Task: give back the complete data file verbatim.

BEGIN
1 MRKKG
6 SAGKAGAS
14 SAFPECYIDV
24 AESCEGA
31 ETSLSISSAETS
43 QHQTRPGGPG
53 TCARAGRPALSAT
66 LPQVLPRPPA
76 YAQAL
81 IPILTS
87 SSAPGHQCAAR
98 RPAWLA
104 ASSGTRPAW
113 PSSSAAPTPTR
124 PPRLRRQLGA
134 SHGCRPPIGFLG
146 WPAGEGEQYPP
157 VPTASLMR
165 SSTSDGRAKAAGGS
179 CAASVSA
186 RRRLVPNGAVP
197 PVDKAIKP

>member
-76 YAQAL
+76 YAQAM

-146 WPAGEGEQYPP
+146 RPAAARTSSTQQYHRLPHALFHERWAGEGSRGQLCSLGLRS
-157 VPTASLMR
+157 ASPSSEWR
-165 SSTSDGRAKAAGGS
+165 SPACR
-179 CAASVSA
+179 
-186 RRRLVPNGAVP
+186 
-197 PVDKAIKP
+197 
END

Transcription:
1 MRKKG
6 SAGKAGAS
14 SAFPECYIDV
24 AESCEGA
31 ETSLSISSAETS
43 QHQTRPGGPG
53 TCARAGRPALSAT
66 LPQVLPRPPA
76 YAQAL
81 IPILTS
87 SSAPGHQCAAR
98 RPAWLA
104 ASSGTRPAW
113 PSSSAAPTPTR
124 PPRLRRQLGA
134 SHGCRPPIGFLG
146 WPAGEGEQYPP
157 VPTASLMR
165 SSTSDGRAKAAGGS
179 CAASVSA
186 RRRLVPNGAVP
197 PVDKAIKP

>member
-76 YAQAL
+76 YAQAM

-146 WPAGEGEQYPP
+146 RPAAARTSSTQQYHRLPHALFHERWAGEGSRGQLCSLGLRS
-157 VPTASLMR
+157 ASPSSEWR
-165 SSTSDGRAKAAGGS
+165 SPACR
-179 CAASVSA
+179 
-186 RRRLVPNGAVP
+186 
-197 PVDKAIKP
+197 